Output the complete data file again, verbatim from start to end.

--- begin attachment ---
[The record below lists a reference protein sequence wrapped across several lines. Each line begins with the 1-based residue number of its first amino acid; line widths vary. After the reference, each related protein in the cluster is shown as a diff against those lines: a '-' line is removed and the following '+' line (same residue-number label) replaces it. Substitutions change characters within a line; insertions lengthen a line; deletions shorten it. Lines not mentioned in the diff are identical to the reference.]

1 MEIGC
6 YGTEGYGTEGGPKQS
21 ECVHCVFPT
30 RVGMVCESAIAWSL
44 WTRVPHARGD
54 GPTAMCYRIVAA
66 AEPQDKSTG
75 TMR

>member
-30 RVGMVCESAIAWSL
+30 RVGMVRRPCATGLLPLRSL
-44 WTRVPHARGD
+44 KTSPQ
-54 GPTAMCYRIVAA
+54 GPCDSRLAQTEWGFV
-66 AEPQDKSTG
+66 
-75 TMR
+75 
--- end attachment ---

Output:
[The record below lists a reference protein sequence wrapped across several lines. Each line begins with the 1-based residue number of its first amino acid; line widths vary. After the reference, each related protein in the cluster is shown as a diff against those lines: a '-' line is removed and the following '+' line (same residue-number label) replaces it. Substitutions change characters within a line; insertions lengthen a line; deletions shorten it. Lines not mentioned in the diff are identical to the reference.]

1 MEIGC
6 YGTEGYGTEGGPKQS
21 ECVHCVFPT
30 RVGMVCESAIAWSL
44 WTRVPHARGD
54 GPTAMCYRIVAA
66 AEPQDKSTG
75 TMR

>member
-30 RVGMVCESAIAWSL
+30 RVGMVRRPCATGLLPLRSL
-44 WTRVPHARGD
+44 KTSPQ
-54 GPTAMCYRIVAA
+54 GPCDSRLAQTEWGFV
-66 AEPQDKSTG
+66 
-75 TMR
+75 